FIG. 2 illustrates a flowchart of an exemplary mode of operation of a data processing system, consistent with the invention;

FIG. 3 illustrates a block diagram of a second exemplary embodiment of a data processing system, consistent with the invention; and

FIG. 4 illustrates a flowchart of an exemplary mode of operation of a data processing system, consistent with the invention.

DESCRIPTION OF THE EMBODIMENTS

Reference will now be made in detail to the present exemplary embodiments of the invention, examples of which are illustrated in the accompanying drawings. Wherever possible, the same reference numbers will be used throughout the drawings to refer to the same or like parts.

FIG. 1 shows an exemplary data processing system 100 that includes a server computer 102 and a client computer 104. The client computer 104 is coupled to the server computer 102 via a computer network 106, such as the Internet.

The server computer 102 runs a program that provides a web service 108. For example, the web service 108 may be of an informational nature. It uses the relational database 110 that is coupled to server computer 102 to provide information in response to a request that specifies a database query.

The server computer 102 includes storage 112 for storing its own private keys and public keys of potential requesters. Alternatively, the public keys are not stored by the server computer 102 but in a central database that may be accessed by the server computer 102 over the Internet 106 in order to obtain a required public key.

Program module 114 of server computer 102 implements the SOAP protocol, program module 116 implements the HBCI protocol, and program module 118 implements the hypertext transfer protocol (HTTP).

The client computer 104 executes an application program 120, a program module 122 implementing the HBCI protocol, a program module 124 implementing the SOAP protocol, and a program module 126 implementing the HTTP protocol. Further, the client computer 104 includes an interface 128 for coupling the client computer 104 to one or more integrated circuit chip card readers. In the exemplary embodiment considered here, two integrated circuit chip card readers 130 and 132 are coupled to client computer 104. The card readers 130, 132 may receive respective chip cards 134, 136 that store at least the private key. The client computer 104 may access the UDDI 138 via the Internet 106. The UDDI 138 contains a list of web services including web service 108, and the respective WSDL files that describe the registered web services.

In operation, a user starts the application program 120 and inserts his or her chip card 134 into the card reader 132. The user has the role of a requester and at least his or her private key is stored on the chip card 134. The requester enters parameter data into the application program in order to specify a query to be performed by the web service 108. In response, the application program 120 generates a request that contains the parameter data.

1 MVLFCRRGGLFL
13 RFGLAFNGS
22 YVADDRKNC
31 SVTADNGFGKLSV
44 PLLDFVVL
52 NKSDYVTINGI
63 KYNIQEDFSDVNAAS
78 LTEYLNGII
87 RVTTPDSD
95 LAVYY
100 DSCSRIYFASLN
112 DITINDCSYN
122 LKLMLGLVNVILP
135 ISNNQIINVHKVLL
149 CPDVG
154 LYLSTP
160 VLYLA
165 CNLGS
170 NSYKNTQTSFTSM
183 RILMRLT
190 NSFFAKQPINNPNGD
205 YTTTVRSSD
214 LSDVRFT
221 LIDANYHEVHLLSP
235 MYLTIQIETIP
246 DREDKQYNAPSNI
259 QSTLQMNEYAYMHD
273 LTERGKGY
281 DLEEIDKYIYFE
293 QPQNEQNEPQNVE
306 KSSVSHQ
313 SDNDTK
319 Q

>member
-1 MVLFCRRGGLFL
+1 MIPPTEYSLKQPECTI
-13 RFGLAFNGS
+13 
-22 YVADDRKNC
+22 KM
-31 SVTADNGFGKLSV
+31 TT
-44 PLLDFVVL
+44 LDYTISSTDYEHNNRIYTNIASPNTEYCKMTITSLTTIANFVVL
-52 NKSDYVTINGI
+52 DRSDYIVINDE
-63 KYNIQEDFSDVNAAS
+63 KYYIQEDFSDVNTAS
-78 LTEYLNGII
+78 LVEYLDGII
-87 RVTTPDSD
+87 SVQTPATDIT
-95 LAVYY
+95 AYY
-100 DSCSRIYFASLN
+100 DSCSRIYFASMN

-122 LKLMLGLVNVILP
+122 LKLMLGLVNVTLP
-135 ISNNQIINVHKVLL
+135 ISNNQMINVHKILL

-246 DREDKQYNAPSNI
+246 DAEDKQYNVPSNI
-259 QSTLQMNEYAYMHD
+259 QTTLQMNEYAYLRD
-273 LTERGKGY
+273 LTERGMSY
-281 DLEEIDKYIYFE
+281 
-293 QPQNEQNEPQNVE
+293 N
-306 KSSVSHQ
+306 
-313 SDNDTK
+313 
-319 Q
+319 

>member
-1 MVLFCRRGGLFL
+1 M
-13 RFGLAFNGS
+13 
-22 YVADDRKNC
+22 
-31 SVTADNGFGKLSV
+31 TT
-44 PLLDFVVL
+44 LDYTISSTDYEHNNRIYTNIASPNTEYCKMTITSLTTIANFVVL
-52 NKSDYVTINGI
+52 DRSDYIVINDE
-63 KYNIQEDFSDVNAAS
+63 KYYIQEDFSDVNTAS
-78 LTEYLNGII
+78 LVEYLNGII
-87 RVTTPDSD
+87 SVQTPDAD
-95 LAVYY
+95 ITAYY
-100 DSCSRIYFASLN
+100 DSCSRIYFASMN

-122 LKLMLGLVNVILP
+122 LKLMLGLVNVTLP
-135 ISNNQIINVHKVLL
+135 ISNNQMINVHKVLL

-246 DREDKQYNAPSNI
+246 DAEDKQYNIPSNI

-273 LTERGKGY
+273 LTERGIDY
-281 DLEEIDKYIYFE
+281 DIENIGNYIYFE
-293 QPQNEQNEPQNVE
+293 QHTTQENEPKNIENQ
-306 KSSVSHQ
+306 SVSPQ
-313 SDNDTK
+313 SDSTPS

This invokes the program module 122, which generates an HBCI message containing the parameter data using the chip card 134 and the private key that is stored on chip card 134. The HBCI message is put into a SOAP envelope 140 by program module 124 and is sent by program module 126 to the server computer 102 as an HTTP request. The program module 124 may transform the HBCI message into an XML file, in accordance with a WSDL file 142 the client computer 104 has received from UDDI 138. In one embodiment, the WSDL file 142 describes the web service 108.

Server computer 102 receives the SOAP envelope 140 over network 106 (e.g., the Internet) using its program module 118. The SOAP envelope 140 is opened by program module 114 and the program module 116 is invoked in order to read the HBCI message containing the parameter data. The parameter data is entered into the web service 108. In response, the web service 108 performs a database query on database 110. The result of the database query is put into an HBCI message 144 containing the query response. The HBCI message 144 is generated using the web service's private key stored in storage 112. Program module 114 puts the HBCI message 144 into a SOAP envelope 146 that is sent as an HTTP response to client computer 104 using program module 118.

The client computer 104 receives the SOAP envelope 146 using its program module 126. The SOAP envelope 148 is opened by program module 124 and the HBCI message 144 contained in the SOAP envelope 146 is decrypted by means of program module 122. The response contained in the HBCI message 144 is entered into the application program 120 for further processing.

Some requests may be classified as requiring a supervisor's approval. For example, if the requester enters corresponding request parameter data into application program 120, the supervisor also needs to insert his or her chip card 136 into the card reader 130. The program module 122 uses the chip card 134 of the requester to digitally sign the HBCI message 139. Further, the program module 122 uses the chip card 136 of the supervisor to digitally sign the HBCI message 139 by means of the supervisor's private key stored on the chip card 136. For example, the HBCI message 139 is digitally signed with the requester's private key and the resultant digital signature is signed again using the supervisor's private key. The resultant HBCI message 139 containing the two signatures is then put into the SOAP envelope 140.

FIG. 2 shows a flowchart of an exemplary method for a request that does not require supervisor approval. In step 200, the requester inserts his or her chip card into the card reader coupled to the client computer. In step 202, the requester enters request parameter data, e.g., data that specifies a database query to be performed by the web service. In step 204, an HBCI message is generated that contains the request parameter data. The HBCI message is encrypted in step 206 in accordance with the HBCI protocol and transformed to an XML file in accordance with the WSDL file 142 of the web service that is to carry out the database query as requested (step 208).